The beginning verses of John’s Gospel are the counterpart to Daniel’s vision:

“And the Word became flesh, and dwelt among us, and we saw His glory, glory as of the only begotten from the Father, full of grace and truth.” (Jn 1:14) Jesus reveals the character of God as no one else can, because the Son has seen the Father, and “He has explained Him.” John says, “Grace and truth were realized through Jesus Christ,” and “of His fullness we have all received, and grace upon grace.” 

The creative act of God, the bringing into being all things, time and space and the stars, black holes and the planets, oceans and clouds, soil and rocks, sparrows and hawks and deer, trees and grasses, rivers and mountains, family and neighbors and strangers, all these things the lover of God sees working together for good: In God was life, John says, “and the life was the Light of men. The Light shines in the darkness, and the darkness did not comprehend it.”  The ignorers of God and the haters of God do not see that creation is good.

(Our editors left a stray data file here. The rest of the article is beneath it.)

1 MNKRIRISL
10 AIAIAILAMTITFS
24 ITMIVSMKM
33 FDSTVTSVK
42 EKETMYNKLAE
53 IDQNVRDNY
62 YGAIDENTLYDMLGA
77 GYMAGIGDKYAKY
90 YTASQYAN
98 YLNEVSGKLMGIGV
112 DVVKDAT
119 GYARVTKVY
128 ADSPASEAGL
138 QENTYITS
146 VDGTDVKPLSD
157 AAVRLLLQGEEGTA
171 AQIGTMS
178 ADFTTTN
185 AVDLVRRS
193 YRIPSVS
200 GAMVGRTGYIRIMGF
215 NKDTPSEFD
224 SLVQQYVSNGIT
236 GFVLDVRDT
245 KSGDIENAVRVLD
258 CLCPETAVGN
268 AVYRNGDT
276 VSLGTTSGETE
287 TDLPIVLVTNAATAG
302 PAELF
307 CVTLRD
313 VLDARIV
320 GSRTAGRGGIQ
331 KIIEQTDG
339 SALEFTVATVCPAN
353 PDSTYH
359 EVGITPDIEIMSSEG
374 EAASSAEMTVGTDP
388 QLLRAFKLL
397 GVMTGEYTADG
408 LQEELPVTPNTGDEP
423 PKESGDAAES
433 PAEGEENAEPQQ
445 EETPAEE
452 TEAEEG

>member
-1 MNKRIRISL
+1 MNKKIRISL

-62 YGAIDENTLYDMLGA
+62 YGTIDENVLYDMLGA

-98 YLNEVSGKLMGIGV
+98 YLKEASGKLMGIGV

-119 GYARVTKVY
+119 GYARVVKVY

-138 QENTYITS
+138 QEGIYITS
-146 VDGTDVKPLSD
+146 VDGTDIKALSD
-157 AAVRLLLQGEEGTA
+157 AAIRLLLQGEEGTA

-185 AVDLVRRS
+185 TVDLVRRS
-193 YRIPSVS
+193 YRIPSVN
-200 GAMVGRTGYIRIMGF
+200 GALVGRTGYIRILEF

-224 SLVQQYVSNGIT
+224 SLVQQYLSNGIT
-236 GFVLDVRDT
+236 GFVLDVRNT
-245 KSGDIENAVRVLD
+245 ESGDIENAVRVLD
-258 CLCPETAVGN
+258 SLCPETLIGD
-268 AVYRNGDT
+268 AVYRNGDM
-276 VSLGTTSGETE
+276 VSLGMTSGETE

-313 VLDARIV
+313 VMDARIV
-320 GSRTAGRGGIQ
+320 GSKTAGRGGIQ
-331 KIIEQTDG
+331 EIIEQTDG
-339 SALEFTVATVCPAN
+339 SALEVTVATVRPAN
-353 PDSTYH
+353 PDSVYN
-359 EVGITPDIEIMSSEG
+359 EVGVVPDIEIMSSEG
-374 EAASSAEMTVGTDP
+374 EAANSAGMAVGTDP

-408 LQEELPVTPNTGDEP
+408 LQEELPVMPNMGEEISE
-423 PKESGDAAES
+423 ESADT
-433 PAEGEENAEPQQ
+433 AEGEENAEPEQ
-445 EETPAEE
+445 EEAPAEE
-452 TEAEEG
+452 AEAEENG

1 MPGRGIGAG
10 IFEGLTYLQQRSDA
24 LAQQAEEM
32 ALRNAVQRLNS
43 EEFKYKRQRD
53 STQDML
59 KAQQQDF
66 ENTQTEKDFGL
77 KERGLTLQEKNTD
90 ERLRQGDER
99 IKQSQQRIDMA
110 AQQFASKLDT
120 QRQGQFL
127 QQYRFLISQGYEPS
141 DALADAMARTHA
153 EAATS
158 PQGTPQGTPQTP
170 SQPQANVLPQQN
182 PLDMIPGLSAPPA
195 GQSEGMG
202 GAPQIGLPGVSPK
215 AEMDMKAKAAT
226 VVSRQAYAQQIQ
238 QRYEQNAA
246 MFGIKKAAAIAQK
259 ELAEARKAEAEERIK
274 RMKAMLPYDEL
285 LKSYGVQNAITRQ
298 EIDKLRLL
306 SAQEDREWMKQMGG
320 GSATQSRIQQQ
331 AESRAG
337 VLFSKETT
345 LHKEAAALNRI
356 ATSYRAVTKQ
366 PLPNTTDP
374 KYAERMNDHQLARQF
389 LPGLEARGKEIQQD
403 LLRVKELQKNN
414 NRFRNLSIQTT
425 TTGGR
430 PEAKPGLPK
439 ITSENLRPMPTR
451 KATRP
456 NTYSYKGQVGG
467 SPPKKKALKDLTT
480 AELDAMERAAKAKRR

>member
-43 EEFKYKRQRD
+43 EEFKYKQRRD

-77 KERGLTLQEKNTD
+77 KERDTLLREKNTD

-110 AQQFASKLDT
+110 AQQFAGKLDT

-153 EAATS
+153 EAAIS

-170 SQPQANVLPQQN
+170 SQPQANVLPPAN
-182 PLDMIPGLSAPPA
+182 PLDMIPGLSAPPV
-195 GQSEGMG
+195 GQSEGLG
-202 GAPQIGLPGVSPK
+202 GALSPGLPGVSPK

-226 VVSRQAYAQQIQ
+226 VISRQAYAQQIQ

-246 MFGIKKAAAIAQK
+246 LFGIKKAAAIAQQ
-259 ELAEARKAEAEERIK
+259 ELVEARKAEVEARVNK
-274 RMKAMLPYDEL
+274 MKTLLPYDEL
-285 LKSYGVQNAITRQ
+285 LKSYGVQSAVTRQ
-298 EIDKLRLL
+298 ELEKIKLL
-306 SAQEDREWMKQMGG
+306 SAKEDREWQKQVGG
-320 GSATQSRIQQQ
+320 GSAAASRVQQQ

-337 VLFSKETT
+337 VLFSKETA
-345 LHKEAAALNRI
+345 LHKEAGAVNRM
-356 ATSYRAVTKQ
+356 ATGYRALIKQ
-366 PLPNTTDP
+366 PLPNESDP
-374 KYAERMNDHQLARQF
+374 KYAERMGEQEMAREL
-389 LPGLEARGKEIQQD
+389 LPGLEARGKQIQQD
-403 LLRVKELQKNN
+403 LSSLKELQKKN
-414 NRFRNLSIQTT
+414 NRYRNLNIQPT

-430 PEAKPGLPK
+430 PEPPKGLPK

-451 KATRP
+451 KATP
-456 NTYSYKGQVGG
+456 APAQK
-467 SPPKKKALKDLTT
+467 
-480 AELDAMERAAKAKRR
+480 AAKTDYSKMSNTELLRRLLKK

The engine of prayer in our hearts is God’s mighty aid, by which we are defended and comforted in all dangers and adversities, and through which we shall obtain Christ-likeness and be perfected.  The Spirit prays without ceasing in the hearts of the lovers of God. His is a frictionless prayer, a silent prayer, a prayer of groanings attuned with the desire and purpose of all creation.  Let us rejoice and be glad, for God is good.  Amen.


[i] Zahl, The Collects of Thomas Cranmer,75

[ii] Romans 8:26b-28

Leave a Reply

Fill in your details below or click an icon to log in:

WordPress.com Logo

You are commenting using your WordPress.com account. Log Out /  Change )

Google+ photo

You are commenting using your Google+ account. Log Out /  Change )

Twitter picture

You are commenting using your Twitter account. Log Out /  Change )

Facebook photo

You are commenting using your Facebook account. Log Out /  Change )

Connecting to %s